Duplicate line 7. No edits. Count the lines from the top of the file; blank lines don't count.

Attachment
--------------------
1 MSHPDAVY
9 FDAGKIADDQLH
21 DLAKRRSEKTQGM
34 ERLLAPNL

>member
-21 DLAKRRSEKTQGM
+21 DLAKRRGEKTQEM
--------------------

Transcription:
+21 DLAKRRGEKTQEM